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With the recent focus on Ferguson, Mo., and U.S. domestic issues, it would be easy to miss something else that became obvious this week: French President Francois Hollande may have been elected as a Socialist, but he seems determined to rule like a Tea Party Republican.

Specifically, he ran against the austerity polices that have been cheer-led by Angela Merkel and have choked the economies of southern Europe. Now that those policies have collapsed even in Germany, Hollande's on board.

Instead of emerging as the leader of revitalized Europe, his finger is on the handle ready to flush the remains: This week he dumped the members of his Cabinet who dared stand up to Berlin and Brussels.

Comments after the orange mystery squiggle.

As noted economist Paul Krugman stated in his blog, France isn't even in big trouble yet compared to much of Europe:

"Within that overall pattern of disaster, France’s performance is much better than you would guess from news reports. France isn’t Greece; it isn’t even Italy. But it is letting itself be bullied as if it were a basket case."

In fact, Krugman included a graph comparing the U.S. and French employment rates since 2000 for workers in the 25 to 54 range, and France is way better off.

Krugman points out that you can make the French employment situation look worse by including older workers (because generous retirement programs mean fewer French elders are forced to work) and younger ones (because generous student aid also means fewer young people are forced to work). But comparing apples to apples, France isn't doing badly.

The euro zone has been cutback crazy for four years and the result is shrinking economies inching perilously close to deflation. I've been writing for years that deliberately shrinking an economy seldom accomplishes more than shrinking an economy, and the evidence keeps mounting.

That works just as well on this side of the Atlantic.

If Paul Ryan doesn't know of a single case where government austerity expanded an economy, I'm prepared to say it's never happened. And if he had known of one, don't you think we'd have heard about it daily during the last presidential campaign?

Elected Democrats seem to think the thing to do is keep their mouths shut about how idiotic this all is, and just let the Republicans skewer themselves regularly.

If Democrats were looking at what's going on around them, they might conclude that the time to speak up is upon us.

Is there really not a single presidential candidate out there who is grounded in the 21st century rather than rehashing the 20th? Francois Hollande need not apply.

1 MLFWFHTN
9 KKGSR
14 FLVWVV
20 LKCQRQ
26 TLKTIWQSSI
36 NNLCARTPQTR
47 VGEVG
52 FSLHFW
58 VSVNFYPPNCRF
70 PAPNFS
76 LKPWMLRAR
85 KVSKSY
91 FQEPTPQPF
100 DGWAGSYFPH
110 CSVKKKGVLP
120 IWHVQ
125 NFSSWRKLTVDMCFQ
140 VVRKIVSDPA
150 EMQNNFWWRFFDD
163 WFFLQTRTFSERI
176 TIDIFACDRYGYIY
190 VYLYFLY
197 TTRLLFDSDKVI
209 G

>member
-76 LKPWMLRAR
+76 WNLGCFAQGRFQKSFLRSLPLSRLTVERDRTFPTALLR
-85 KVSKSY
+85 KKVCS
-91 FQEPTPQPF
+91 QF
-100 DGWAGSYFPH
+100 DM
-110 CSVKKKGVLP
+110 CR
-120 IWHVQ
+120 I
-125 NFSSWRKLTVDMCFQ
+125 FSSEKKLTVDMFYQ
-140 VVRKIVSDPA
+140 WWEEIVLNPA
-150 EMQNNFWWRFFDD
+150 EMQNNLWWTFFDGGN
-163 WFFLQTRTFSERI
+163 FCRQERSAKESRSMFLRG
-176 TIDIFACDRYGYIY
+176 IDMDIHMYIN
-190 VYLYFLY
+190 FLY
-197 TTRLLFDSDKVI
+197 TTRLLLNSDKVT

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Comment Preferences

  •  Hollande hasn't delivered what the voters who (3+ / 0-)
    Recommended by:
    oldcrow, Sandino, Auburn Parks

    elected him expected. The dissatisfaction with him mirrors the dissatisfaction some progressives express about Obama. The comparison isn't exact but it's hard for me to ignore when both turned to the right after election. Neither is getting any love or credit from the right for doing it. Just as some people now say there's no longer a difference between Democrats and Republicans, there are people in France who say that there's no longer a difference between the Socialists and the UMP, Sarkozy's party which lost the 2012 election.

    In France, the far right seems to benefit from this situation and that makes me worry about the future in the US.

    The economic problems in France aren't as dire as sometimes portrayed. Still, the recovery in the US looks like a miracle to them. Spending for a stimulus was prohibited by deficit cutting targets set by the European Central Bank. But the budget misses the target anyway and the target gets pushed off to the next year. Mountbourg, the Economy Minister who got the boot, finally called for a decisive policy rejecting austerity for the sake of growth.  The latest budget was calling for cuts equal to 2.5 times the US sequestration budget cuts, but they were aimed exclusively at social programs. The Supreme Court already declared some of the cuts unconstitutional.

    There are many reasons why the situation came about and Hollande's approval rating is about 16-17%. He's hanging by a thread, the Socialist's 291 seats in the Assemblee National. It would only take 3 members leaving the party for it to lose its majority. If that's happens it may necessitate new elections before the regular scheduled date in 2017.

  •  The German mania about austerity is (0+ / 0-)

    neurotic, destructive, stupid. It's not 1923, and Germany doesn't have enormous reparations to pay anymore, they should get over it and fire their so called economists.

    May you live in interesting times--Chinese curse

    by oldcrow on Fri Aug 29, 2014 at 10:11:22 PM PDT

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